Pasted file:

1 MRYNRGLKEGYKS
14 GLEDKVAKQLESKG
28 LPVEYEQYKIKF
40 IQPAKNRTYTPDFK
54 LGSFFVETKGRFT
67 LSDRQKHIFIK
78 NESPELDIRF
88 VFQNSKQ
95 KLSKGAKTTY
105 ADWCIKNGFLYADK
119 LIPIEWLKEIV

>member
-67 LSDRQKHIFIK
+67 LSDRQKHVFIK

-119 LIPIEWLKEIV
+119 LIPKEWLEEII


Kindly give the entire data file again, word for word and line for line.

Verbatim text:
1 MRYNRGLKEGYKS
14 GLEDKVAKQLESKG
28 LPVEYEQYKIKF
40 IQPAKNRTYTPDFK
54 LGSFFVETKGRFT
67 LSDRQKHIFIK
78 NESPELDIRF
88 VFQNSKQ
95 KLSKGAKTTY
105 ADWCIKNGFLYADK
119 LIPIEWLKEIV

>member
-67 LSDRQKHIFIK
+67 LSDRQKHVFIK

-119 LIPIEWLKEIV
+119 LIPKEWLEEII